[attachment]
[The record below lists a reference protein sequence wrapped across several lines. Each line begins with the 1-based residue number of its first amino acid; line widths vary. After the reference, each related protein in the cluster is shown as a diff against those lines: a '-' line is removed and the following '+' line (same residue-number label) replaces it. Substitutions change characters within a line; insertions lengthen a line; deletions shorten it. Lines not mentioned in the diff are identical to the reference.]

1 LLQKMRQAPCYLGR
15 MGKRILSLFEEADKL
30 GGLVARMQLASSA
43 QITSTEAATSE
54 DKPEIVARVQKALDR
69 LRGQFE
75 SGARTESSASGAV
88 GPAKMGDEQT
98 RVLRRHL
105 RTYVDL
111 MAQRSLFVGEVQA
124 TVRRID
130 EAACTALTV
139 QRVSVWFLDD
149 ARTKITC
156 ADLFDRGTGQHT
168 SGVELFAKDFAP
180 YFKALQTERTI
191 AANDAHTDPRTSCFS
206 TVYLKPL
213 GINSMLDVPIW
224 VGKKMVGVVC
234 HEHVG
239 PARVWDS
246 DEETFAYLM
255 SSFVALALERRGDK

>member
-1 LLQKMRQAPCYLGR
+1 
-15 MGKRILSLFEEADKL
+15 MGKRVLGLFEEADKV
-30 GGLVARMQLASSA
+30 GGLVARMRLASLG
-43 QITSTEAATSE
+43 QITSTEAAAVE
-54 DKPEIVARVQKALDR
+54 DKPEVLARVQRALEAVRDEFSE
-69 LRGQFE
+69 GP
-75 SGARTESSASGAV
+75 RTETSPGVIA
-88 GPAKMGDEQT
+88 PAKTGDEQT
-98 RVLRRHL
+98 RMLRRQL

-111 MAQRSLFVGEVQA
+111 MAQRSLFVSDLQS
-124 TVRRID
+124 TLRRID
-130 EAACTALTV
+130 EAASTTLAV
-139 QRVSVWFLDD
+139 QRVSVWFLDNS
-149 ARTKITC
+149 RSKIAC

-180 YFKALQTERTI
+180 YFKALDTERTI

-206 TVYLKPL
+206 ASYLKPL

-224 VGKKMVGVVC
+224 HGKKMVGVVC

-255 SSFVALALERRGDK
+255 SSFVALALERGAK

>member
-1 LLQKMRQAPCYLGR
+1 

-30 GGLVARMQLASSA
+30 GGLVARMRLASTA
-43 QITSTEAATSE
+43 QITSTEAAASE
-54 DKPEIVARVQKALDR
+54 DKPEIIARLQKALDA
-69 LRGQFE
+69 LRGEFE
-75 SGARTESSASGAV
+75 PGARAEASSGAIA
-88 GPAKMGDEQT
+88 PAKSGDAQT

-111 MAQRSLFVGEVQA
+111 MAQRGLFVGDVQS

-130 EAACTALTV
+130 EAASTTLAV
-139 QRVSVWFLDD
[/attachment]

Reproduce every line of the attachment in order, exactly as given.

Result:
[The record below lists a reference protein sequence wrapped across several lines. Each line begins with the 1-based residue number of its first amino acid; line widths vary. After the reference, each related protein in the cluster is shown as a diff against those lines: a '-' line is removed and the following '+' line (same residue-number label) replaces it. Substitutions change characters within a line; insertions lengthen a line; deletions shorten it. Lines not mentioned in the diff are identical to the reference.]

1 LLQKMRQAPCYLGR
15 MGKRILSLFEEADKL
30 GGLVARMQLASSA
43 QITSTEAATSE
54 DKPEIVARVQKALDR
69 LRGQFE
75 SGARTESSASGAV
88 GPAKMGDEQT
98 RVLRRHL
105 RTYVDL
111 MAQRSLFVGEVQA
124 TVRRID
130 EAACTALTV
139 QRVSVWFLDD
149 ARTKITC
156 ADLFDRGTGQHT
168 SGVELFAKDFAP
180 YFKALQTERTI
191 AANDAHTDPRTSCFS
206 TVYLKPL
213 GINSMLDVPIW
224 VGKKMVGVVC
234 HEHVG
239 PARVWDS
246 DEETFAYLM
255 SSFVALALERRGDK

>member
-1 LLQKMRQAPCYLGR
+1 
-15 MGKRILSLFEEADKL
+15 MGKRVLGLFEEADKV
-30 GGLVARMQLASSA
+30 GGLVARMRLASLG
-43 QITSTEAATSE
+43 QITSTEAAAVE
-54 DKPEIVARVQKALDR
+54 DKPEVLARVQRALEAVRDEFSE
-69 LRGQFE
+69 GP
-75 SGARTESSASGAV
+75 RTETSPGVIA
-88 GPAKMGDEQT
+88 PAKTGDEQT
-98 RVLRRHL
+98 RMLRRQL

-111 MAQRSLFVGEVQA
+111 MAQRSLFVSDLQS
-124 TVRRID
+124 TLRRID
-130 EAACTALTV
+130 EAASTTLAV
-139 QRVSVWFLDD
+139 QRVSVWFLDNS
-149 ARTKITC
+149 RSKIAC

-180 YFKALQTERTI
+180 YFKALDTERTI

-206 TVYLKPL
+206 ASYLKPL

-224 VGKKMVGVVC
+224 HGKKMVGVVC

-255 SSFVALALERRGDK
+255 SSFVALALERGAK

>member
-1 LLQKMRQAPCYLGR
+1 

-30 GGLVARMQLASSA
+30 GGLVARMRLASTA
-43 QITSTEAATSE
+43 QITSTEAAASE
-54 DKPEIVARVQKALDR
+54 DKPEIIARLQKALDA
-69 LRGQFE
+69 LRGEFE
-75 SGARTESSASGAV
+75 PGARAEASSGAIA
-88 GPAKMGDEQT
+88 PAKSGDAQT

-111 MAQRSLFVGEVQA
+111 MAQRGLFVGDVQS

-130 EAACTALTV
+130 EAASTTLAV
-139 QRVSVWFLDD